Cablecar Whale

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Moby-Dick

Google Search ‘Austria plus whale’ and you get an assortment of disconnected images. But first, Google asks you: Did you mean: ‘Australia whale’? Because there are no kangaroos in Austria, and definitely no whales.

Click on ‘Images’ and you get: Hundertwasser’s ‘Save the Whales’ poster, Swarovski’s gold-tone Crystal Whale Pendant Necklace, and images of the Hungerburg Funicular Station in Innsbruck, designed by the architect Zaha Hadid.

When I saw the images of Hadid’s station, I knew instinctively that we have to visit the station and film there. It not only looks like a whale, if you film inside the station you can even get the Jonah-inside-the-whale story.

So, on a rainy Sunday we drove up the mountains north of Innsbruck and arrived at the station via narrow scenic streets. We didn’t know what to expect, but the station looked better than we thought. The station’s roof cover looks like the tail of a whale in all its glory. I don’t know if Hadid meant to symbolise a whale, why would she? A whale in the middle of Innsbruck? But here it was, a whale turning its back to the spectacular view across the city and valley below, as if its head was stuck inside the mountain.

It’s a touristic attraction. Like Jonah, people take the cable car up from the city below. They then take some photos. Some of them take the next cable car even higher to the next mountain top, then they come back down, take some more photos, enter into the station’s whale-like body and go down again. The whale cable car spits them out in downtown Innsbruck.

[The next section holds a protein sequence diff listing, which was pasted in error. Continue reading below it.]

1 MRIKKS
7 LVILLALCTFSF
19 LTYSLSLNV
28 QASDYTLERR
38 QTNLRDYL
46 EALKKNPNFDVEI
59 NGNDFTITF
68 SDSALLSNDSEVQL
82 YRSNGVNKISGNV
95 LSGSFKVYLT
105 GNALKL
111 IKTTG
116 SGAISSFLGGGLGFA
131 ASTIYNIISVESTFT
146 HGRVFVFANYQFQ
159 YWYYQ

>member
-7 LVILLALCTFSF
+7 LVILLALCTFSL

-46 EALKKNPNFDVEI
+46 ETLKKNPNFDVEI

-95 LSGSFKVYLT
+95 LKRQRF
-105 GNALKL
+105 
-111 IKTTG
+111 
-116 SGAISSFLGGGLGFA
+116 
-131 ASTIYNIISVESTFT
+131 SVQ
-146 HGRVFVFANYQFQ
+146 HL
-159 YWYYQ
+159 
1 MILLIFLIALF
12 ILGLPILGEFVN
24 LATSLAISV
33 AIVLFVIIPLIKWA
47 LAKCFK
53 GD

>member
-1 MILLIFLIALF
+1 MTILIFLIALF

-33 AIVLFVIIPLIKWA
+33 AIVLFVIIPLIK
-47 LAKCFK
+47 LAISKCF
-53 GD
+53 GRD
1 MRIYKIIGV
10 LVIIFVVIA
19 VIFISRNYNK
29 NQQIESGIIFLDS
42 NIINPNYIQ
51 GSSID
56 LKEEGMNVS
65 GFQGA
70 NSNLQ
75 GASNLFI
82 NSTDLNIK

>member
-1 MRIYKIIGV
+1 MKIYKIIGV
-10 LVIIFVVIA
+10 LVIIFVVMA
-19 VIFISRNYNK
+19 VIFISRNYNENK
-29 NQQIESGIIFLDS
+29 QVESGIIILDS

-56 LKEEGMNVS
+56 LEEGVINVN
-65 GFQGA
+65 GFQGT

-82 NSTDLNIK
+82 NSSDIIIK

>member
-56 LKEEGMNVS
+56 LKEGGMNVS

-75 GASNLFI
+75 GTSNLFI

I’m not sure how many of them see the structure as a whale. The googled images were posted by a tourist who found the resemblance uncanny. For most of the people exiting and entering the station that Sunday, we probably looked like a film crew, shooting an ad campaign for some soft drink. This was, by the way, the reaction we got most often from people who watched us filming. Shooting commercials is apparently what people do, because you have to sell something to someone every day—it’s the Austrian way.

When we told onlookers that we were filming parts of Moby Dick, some asked: Moby what? And some, who had heard about the book or watched the movie, nodded ha-ha knowingly and went on with their business. The fact that there is a one-legged actor screaming in a public station seemed to them as normal as breakfast. This is where we arrived nowadays, all the world is a movie set and all of us are part of a commercial. (y)

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